Town Planning in Britain Since 1900: The Rise and Fall of the Planning Ideal / Edition 1 available in Hardcover
- Pub. Date:
The author examines how town planning first took root as a professional activity and an academic discipline around the turn of the last century, largely as a reaction to the apparent problems of the late Victorian city. He shows, too, that this impetus for change coincided with a new perception amongst political thinkers of state planning as a legitimate and necessary function of Government's intervention in social and economic affairs. Town planning, as a state activity in land use regulation, housing, industrial location, roads and transport, became an important beneficiary of these developments.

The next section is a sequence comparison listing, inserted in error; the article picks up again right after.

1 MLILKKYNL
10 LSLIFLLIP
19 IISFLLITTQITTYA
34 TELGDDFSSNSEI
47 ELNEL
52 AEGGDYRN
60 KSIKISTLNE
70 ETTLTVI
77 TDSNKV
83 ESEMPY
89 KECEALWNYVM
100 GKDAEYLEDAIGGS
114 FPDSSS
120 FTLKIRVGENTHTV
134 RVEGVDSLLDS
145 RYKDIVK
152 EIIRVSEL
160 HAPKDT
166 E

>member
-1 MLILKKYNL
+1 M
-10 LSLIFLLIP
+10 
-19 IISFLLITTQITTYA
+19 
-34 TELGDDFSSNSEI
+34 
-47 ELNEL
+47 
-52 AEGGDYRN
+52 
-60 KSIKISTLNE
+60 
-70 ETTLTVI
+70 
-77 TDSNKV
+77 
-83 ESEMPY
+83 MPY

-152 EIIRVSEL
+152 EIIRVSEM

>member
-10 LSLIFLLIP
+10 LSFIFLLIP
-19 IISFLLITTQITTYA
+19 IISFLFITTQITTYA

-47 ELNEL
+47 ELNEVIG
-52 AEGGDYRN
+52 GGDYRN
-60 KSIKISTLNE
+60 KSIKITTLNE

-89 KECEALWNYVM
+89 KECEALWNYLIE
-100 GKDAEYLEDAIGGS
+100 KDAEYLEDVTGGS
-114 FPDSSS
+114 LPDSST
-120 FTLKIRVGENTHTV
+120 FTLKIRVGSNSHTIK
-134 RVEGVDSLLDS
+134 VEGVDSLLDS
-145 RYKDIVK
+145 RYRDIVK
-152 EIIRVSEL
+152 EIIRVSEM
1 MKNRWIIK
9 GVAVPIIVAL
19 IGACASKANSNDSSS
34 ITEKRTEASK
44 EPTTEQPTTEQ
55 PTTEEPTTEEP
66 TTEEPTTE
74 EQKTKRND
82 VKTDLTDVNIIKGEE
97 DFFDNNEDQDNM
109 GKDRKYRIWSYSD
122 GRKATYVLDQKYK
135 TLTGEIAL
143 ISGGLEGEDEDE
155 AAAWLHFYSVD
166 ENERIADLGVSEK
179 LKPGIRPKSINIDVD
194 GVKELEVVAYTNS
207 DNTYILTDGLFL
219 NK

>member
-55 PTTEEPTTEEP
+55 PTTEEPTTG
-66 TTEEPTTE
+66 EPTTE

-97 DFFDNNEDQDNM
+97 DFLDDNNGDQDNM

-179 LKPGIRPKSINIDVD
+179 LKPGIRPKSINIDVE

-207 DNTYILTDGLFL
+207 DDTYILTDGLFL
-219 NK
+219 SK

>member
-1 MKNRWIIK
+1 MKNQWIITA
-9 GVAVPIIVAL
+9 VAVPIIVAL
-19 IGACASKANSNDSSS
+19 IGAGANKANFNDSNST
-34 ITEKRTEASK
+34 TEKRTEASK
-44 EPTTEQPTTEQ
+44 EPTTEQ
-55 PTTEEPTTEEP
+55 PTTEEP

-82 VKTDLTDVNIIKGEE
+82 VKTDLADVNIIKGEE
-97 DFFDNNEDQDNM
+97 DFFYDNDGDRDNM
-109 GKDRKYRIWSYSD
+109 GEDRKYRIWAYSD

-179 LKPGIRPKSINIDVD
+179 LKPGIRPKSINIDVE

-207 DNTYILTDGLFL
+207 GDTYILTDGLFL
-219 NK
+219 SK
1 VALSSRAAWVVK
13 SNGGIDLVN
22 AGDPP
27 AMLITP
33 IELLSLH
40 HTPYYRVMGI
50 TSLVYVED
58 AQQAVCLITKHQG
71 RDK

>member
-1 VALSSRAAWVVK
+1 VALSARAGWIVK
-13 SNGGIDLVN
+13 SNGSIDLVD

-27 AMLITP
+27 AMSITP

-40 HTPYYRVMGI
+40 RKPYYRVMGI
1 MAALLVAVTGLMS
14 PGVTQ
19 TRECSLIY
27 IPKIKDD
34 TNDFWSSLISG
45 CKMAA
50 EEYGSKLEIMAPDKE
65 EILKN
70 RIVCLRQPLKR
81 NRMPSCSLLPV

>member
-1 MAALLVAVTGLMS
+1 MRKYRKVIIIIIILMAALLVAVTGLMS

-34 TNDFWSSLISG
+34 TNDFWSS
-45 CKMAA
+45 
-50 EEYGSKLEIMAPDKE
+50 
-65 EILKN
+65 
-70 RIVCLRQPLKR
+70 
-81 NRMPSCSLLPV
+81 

The book highlights developments in planning policy over subsequent decades. The final part of the book focuses on the breakdown of consensus from the mid-1970s and how the new market orthodoxy has affected planning policy in the 1980s and 1990s.
About the Author
Gordon E. Cherry is the author of Town Planning in Britain Since 1900 : The Rise and Fall of the Planning Ideal, published by Wiley.
Table of Contents
Series Editor's Preface.
1. The Collectivist Advance.
2. The Birth of Town Planning.
3. The Notion of State Planning.
4. Town Planning's Foothold, 1919-39.
5. Planning and the Corporate State, 1939-45.
6. The Attlee Years, 1945-51.
7. State Planning in Operation.
8. The Consensus Breaks, 1974-9.
9. The Post-war Settlement Remade: from 1979.
10. Town Planning and the Planning Ideal.